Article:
Google Nest Hub Max Review: Trying to do it all and mostly succeeding [Video] – 9to5Google

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Google Nest Hub Max Review: Trying to do it all and mostly succeeding [Video] – 9to5Google

Google’s Nest Hub is easily one of the best smart displays on the market (and with record low prices as of late), but that makes selling a much more expensive version pretty difficult. Google is trying to do that with the Nest Hub Max by combining three different products into one and, for the most part, it actually succeeds.

Nomad case for Pixel 3

Easily the best smart display

Google’s efforts when it comes to a digital assistant are, in my opinion, unmatched in today’s market. While some others got a head start, the Google Assistant continues to impress as it grows and adopts new abilities.

The Google Nest Hub Max is the culmination of everything Google has learned so far with Assistant. That means it can take a “Hey Google” command to control your smart home devices, pull from services such as YouTube, Google Play Movies, and more to watch content on your TV or the Max itself, and also play music from an assortment of services including Spotify and YouTube Music. That’s just scratching the surface too as the Assistant can also play podcasts, set reminders, look up traffic details, pull up recipes in the kitchen, and just so much more.

Aside from its larger physical size, what sets the Nest Hub Max apart is what Google does with its camera. There’s a wide-angle lens that can be used for Duo calling and messages. Those calls are solid in the quality department and Google cleverly uses the wide-angle to keep the subject of the video in frame. I don’t make a lot of video calls with the Max, but this functionality works quite well. Framing can be a little bit delayed, which sometimes makes for unnatural transitions, but it works as advertised.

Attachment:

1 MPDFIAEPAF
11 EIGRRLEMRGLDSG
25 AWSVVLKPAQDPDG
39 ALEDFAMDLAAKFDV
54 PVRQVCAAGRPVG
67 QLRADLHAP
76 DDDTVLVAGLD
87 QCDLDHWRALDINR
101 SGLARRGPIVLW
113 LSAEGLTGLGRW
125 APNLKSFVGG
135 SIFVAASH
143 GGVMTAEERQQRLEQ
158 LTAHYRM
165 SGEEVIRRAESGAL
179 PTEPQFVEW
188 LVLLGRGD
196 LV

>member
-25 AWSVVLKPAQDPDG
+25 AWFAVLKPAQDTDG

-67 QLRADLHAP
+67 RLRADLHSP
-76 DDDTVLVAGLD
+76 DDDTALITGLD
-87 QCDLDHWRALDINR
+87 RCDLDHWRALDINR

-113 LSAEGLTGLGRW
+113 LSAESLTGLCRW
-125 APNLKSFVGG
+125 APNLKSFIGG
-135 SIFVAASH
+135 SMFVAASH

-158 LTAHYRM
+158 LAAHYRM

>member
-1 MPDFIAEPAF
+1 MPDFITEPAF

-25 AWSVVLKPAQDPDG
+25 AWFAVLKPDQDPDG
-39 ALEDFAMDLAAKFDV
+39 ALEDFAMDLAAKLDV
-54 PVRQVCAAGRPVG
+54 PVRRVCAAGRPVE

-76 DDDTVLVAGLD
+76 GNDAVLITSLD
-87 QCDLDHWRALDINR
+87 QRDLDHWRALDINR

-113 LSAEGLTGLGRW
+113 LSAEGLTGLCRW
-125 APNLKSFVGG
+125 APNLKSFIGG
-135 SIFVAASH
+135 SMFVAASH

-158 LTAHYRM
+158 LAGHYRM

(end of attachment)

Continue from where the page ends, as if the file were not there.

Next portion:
The real kicker for the camera, though, is Face Match. Using facial recognition, the Nest Hub Max makes Google Assistant truly proactive. As mentioned in my first impressions for the Nest Hub Max, the camera is used to recognize you, your spouse, or anyone else that lives in a household and uses that context to adjust what the display shows. That personalization includes cards for YouTube, your commute, music, and more.

nest hub max face match

‘Face Match’ quickly recognizes your face and adjusts the experience

This experience is made even more proactive with the camera recognizing you as you walk past or glance over to see reminders or details from your email such as shipment notifications. The entire time I’ve been using the Nest Hub Max, these proactive notifications and details from Google has really set the experience over the top and made the product incredibly useful.

Another smaller feature that the camera enables is a gesture for pausing and playing content. Simply holding up your hand will pause a YouTube video. This works extremely well in my testing and rarely failed while falsely identifying the gesture just once.

What about privacy? Just like the rest of Google’s speakers and smart displays, there’s a physical switch on the back of the product which cuts the microphone and camera off. That physical switch is great, but it only disconnects the camera and microphone electronically. It would have been nice if Google had implemented a physical cover over the camera like Lenovo has. There’s also the option to only disconnect the camera through the software settings.

There’s a software toggle and a physical switch to ease privacy concerns

Filling the gap in Google’s speaker lineup

Beyond being a smart display, the Nest Hub Max is also a Google Assistant smart speaker. The “Max” in its name might make you expect quality along the lines of the Google Home Max, but sadly that’s not quite the case.

Compared to the Google Home Max, the Nest Hub Max is good, but doesn’t hit the same levels. It lacks the powerful bass and room-filling sound of the Home Max as well as the adaptive “Smart Sound” technology.